The information below is accurate for your 2017 taxes, the one that you file this year by the April 2018 deadline, including a few retroactive changes due to the passing of tax reform. Some tax information below will change next year for your 2018 taxes, but won’t impact you this year. Learn more about tax reform here.
The IRS issues tax refunds when you pay more tax during the year than you actually owe. When you file exempt with your employer for federal tax withholding, you do not make any tax payments during the year. Without paying tax, you do not qualify for a tax refund unless you qualify to claim a refundable tax credit, like the Earned Income Tax Credit.
The tax law requires your employer to withhold federal income tax from each paycheck you receive and send it to the IRS on a quarterly basis. At tax time, your employer provides you with a W-2 Form that reports the total amount of taxes withheld during the year. When you sit down to do your taxes, if your tax liability is less than the total amount withheld, the IRS will send you a tax refund for the difference.
Generally, if you are self-employed and will make more than $1,000, you are required to make income tax payments every three months throughout the year.
When you start a job, your employer will ask you to fill out IRS Form W-4. The W-4 estimates your personal allowances so you can tell your employer the amount that should be withheld from each paycheck based on the tax information you provide. To claim an exemption from withholding, you must meet certain criteria. If you had even $1 of tax liability in the prior year or anticipate earning income in excess of the sum of your standard deduction, you cannot be exempt from federal tax withholding in the current year.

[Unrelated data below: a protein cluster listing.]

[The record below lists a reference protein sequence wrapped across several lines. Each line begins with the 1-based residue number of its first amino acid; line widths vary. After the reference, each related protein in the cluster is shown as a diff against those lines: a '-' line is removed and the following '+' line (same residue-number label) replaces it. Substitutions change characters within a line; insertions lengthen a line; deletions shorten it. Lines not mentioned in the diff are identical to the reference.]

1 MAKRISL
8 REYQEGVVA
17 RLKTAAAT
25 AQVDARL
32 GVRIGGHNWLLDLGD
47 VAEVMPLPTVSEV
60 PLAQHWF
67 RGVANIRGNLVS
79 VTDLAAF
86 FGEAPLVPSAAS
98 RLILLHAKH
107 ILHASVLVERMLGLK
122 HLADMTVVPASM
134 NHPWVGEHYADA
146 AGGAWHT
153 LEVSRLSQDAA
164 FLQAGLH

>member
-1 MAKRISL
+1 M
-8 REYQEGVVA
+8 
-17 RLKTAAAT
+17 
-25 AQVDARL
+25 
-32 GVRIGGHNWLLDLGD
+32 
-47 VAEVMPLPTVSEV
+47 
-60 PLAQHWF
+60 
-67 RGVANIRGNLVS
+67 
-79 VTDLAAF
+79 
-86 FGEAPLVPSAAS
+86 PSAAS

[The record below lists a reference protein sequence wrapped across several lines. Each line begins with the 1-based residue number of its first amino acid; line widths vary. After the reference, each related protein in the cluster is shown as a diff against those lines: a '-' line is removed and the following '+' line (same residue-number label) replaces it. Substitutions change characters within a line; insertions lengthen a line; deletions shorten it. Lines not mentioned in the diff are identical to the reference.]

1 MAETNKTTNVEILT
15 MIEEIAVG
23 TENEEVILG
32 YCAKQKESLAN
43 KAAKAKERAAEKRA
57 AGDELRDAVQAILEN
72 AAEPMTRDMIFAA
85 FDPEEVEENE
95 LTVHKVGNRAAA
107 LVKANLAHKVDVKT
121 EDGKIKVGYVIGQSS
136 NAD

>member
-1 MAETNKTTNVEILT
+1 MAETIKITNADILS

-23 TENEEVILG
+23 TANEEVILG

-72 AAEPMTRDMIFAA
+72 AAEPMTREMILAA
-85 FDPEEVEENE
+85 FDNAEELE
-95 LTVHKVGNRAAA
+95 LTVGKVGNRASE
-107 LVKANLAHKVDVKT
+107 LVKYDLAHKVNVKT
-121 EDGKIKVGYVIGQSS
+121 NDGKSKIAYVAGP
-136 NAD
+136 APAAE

For example, if you file as single on your 2017 taxes, you must not anticipate earning income in excess of $10,400 ($12,000 for tax year 2018) if you are single. This is a combination of your standard deduction of $6,350 and your personal exemption of $4,050 for 2017. If you still claimed exempt from withholding and earn income in excess of this amount, you will probably have some tax liability unless you qualify for refundable tax credits like the Earned Income Tax Credit or the Child Tax Credit.
If you are unable to claim exempt from withholding, you can still reduce the amount that is withheld from each paycheck by claiming allowances on your W-4. The more deductions you anticipate claiming at the end of the year, the more allowances you can take. These allowances are based on your filing status, the itemized deductions you anticipate claiming such as mortgage interest, state property taxes, and medical expenses. TurboTax W-4 withholding calculator can easily help you figure out your withholding allowances.
A refundable tax credit means that even if you have zero tax liability before claiming the credit, you may still get a tax refund. Refundable tax credits not only reduce federal taxes you owe, but they also could result in a tax refund even if the tax credit is more than the tax you owe. For example, the American Opportunity Tax Credit that covers certain higher education expenses is 40 percent refundable and the Earned Income Tax Credit is fully refundable so if you are eligible for these tax credits you may see a tax refund even if you paid no income tax for the year.
Don’t worry about figuring any of this out. TurboTax will ask you simple questions and give you the tax deductions and credits you are eligible for. If you still have questions, you can connect live via one-way video to a TurboTax Live CPA or Enrolled Agent and get your tax questions answered from the comfort of your couch. A TurboTax Live tax expert can even review, sign, and file your tax return.